Bam Bam, the infamous Sinks Canyon Bighorn Sheep has died. Officials estimate he was about 12 years old. It is believed he died of natural causes.
Bam Bam became a local celebrity in the years 2007 through 2009 because he was so visible in the canyon. He was the last survivor of the Bighorn Sheep herd in Sinks Canyon, and was an almost constant presence around the public for two years. A video of him trying to butt a truck became a You-Tube sensation and was viewed by people around the world.
The ram earned the moniker Bam Bam after park officials discovered his penchant for butting vehicles. When he saw his reflection, Bam Bam tended to break taillights and mirrors on cars in the parking lot. "Pretty much every park vehicle and many of our personal vehicles had broken taillights or some pretty good dents in them," said Park Naturalist Randall Wise. "You could hear that sound of him thumping on a vehicle all the time. … You'd run out and of course, it'd be too late by then."
Sinks Canyon Park officials tried to keep him away from people, but he was so habituated to humans he hung around the parking lots and buildings, often being petted and fed by people. It was only a matter of time before he would have been hit by a car or hurt someone, so the decision was made to move him away from easy contact with people.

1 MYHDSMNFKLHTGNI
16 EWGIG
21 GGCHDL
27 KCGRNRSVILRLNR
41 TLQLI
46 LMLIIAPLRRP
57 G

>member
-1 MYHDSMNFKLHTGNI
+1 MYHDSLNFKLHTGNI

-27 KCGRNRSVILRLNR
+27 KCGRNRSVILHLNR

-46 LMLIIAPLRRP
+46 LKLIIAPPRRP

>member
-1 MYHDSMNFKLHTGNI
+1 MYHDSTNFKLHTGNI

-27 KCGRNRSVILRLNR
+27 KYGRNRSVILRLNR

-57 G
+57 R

In the fall of 2009 Bam Bam was moved to the Game and Fish’s research facility in Sybille Canyon near Wheatland. He spent the last 4 years in a large pasture with a few other Bighorns and some Bison. According to Terry Krueger manager of the Sybille facility, he was popular with the public driving by since he was often close to the road, albeit behind a tall fence.
Darrel Trembly, Sinks Canyon State Park Superintendent, said the park had an agreement with the Game and Fish that when Bam Bam died, the park would get him back so he could be mounted by a taxidermist and put on display in the park visitor center.
“We are planning a major renovation of the Visitor Center in a few years and hope to have Bam Bam as the centerpiece of our south slope habitat display,” said Trembly. “Bam Bam was such a part of this canyon for so many years. People would come up and tell stories about him for years after he left,” Trembly said. “We felt it only right he would come back to the canyon.” Trembly went on to say the mount, along with the other taxidermy and displays in the center would help explain the natural history of the canyon.
Trembly said that the park is actively trying to raise funds for the visitor center renovation. “To do a full body mount of a big animal like a Bighorn costs thousands of dollars. We are hoping the community will help us raise funds to get the taxidermy Bam Bam needs to be a permanent part of the park. People who are interested in helping with the project are encouraged to call Darrel Trembly at the park at 332-6333.
Attached Photo of Bam Bam taken by Bill Briggs.